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Island Expressions: Ray Miles

Ray Miles stands before one of his island paintings.When London artist Ray Miles arrived on St. Thomas in 1961, he found his true home and the island gained a gifted and articulate interpreter.

That home is memorialized in his singular vision and affection in hundreds of paintings and photographs. The images speak of his gift, the ability to bring out the essence of the local life.

Miles’ paintings and photographs are filled with nostalgia, tracing a slower, gentler time in the islands, with evocative interpretations.

The paintings span a range of styles, from traditional West Indian oils to surrealist acrylics. Miles is of the generation of local artists active from the sixties, including Erik Winter, with whom he shared a studio and an enduring friendship, Fritz Henle, Ira Smith, Clifton Berry and Karen Bertrand.

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When Miles talks about his arrival on St. Thomas, his sense of wonder is still intact.

"It was so different from London where I grew up," he says. "So alive."

He was taken by the intimacy of life in Charlotte Amalie, which he still continues to document with brush and camera.

As a young man Miles studied art in London, where he cut his teeth in photography serving a four-year apprenticeship with the London Air Ministry, and two years as photographer with the Royal Air Force in the foreign climes of Singapore and Malaya.

Adventure firmly in his blood, he set out as a photographer aboard the SS Jerusalem, cruising between New York City and the Virgin Islands. Though he says he thoroughly enjoyed the "stimulating" art scene in New York at the time, his heart was taken by his first taste of the Virgin Islands.

"That attraction and spell cast so many years ago," he says, "still holds true. Despite the prosperity and rampant development," he says, "the colors, the clouds, the waters, the amazing atmospheric effects are alive, they don’t change."

Miles has a natural affinity for the island way of life and the people. Walking around the spacious display of his paintings at the many-roomed Johansen House is an adventure in local history. The paintings are the Virgin Islands.

Miles points to a large oil of a man astride a tall pile of Heineken cases in front of a wooden sloop tied up on the waterfront, bent slightly, writing. The man’s posture, his leg dangling over the side of the stack, tells the story.

He says, "I call him the Talleyman."

He says of his work, "Balance is important. Space and color. Background is as important as the subject to bring out a whole."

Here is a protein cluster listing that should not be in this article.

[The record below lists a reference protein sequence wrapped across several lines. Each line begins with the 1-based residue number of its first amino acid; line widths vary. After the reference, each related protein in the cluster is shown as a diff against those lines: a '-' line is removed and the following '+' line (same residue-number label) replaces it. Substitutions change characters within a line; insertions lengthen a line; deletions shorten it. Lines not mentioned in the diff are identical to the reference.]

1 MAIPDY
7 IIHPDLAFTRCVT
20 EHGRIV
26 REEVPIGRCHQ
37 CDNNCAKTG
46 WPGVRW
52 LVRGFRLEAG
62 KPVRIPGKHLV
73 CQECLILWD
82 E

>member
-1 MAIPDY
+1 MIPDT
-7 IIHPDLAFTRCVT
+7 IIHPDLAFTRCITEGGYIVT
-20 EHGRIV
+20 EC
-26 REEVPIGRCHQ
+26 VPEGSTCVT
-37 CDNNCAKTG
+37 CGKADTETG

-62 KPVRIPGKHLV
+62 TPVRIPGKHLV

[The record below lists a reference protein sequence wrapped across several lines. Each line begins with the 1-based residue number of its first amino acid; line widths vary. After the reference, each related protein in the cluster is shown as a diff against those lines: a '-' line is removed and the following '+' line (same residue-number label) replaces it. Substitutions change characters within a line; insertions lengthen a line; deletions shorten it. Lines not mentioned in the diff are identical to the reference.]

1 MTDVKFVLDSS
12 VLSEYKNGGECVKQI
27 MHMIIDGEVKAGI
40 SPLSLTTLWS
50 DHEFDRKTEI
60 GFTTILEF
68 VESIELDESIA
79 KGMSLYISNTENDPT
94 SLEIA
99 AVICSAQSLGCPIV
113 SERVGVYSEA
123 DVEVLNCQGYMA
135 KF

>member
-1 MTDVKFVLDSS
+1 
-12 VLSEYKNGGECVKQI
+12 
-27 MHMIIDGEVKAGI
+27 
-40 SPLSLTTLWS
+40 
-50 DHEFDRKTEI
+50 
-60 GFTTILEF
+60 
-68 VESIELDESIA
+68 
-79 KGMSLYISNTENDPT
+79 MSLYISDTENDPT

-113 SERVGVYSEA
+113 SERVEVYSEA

Miles has been an integral part of the art community since he stepped ashore fifty years ago.

As a first step in making the island his home, he set up shop with his Hasselblad cameras and opened Studio Five Photographic Studio on Back Street along with his then wife, Jayne Miles. She was a dancer, and they opened Studio Five School of Dance.

"I was struck by the quiet simplicity of the islands, and the proud elegance of the people," he says.

He leafs through bins filled with matted black and white prints, each telling a story. He pulls out a portrait of three local women, one pregnant, all proudly marching along the waterfront with buckets of water on their heads.

Ray Miles's painting shows the fort in an earlier, more elegant time.Miles glimpses of the island long ago bring immediate pleasure, along with a tinge of melancholy. He pulls out a photograph of the old Apothecary Hall in the afternoon shadows of Main Street. There is a bicycle pulled up in front of the shop.

"This fellow would come here at four every afternoon," Miles says, "park his bicycle, and go inside for his rum and coke."

A recent painting of Fort Christian looms majestically over one wall. It’s the fort as Miles pictured it long ago, a carriage rolling by in front.

"I like to imagine what has gone before, the historical elegance of the building with carriage," he says.

Miles’ photographs are almost exclusively black and white.

"I prefer that because of the image, the power of abstract dramatization," he says.

Each of the photos, many of which have become collector’s pieces, is hand printed and signed by Miles, "to ensure a lasting beauty," he says.

His work is widely recognized. He was awarded the Governor of the V.I. Excellence in Arts award in 1999. The murals depicting local scenes on the walls of Tutu Park Mall are Miles’ interpretations. .

Fifty of Miles’ photographs hang in the spacious Johansen House, where his annual art show is scheduled Nov. 20 from 10 a.m. to 6 p.m. and Nov. 21 from 10 a.m. to 2 p.m.

Johansen House is on the Weymouth Rhyme Highway between PriceSmart and Edith William school. Further information can be obtained by calling 998-7145.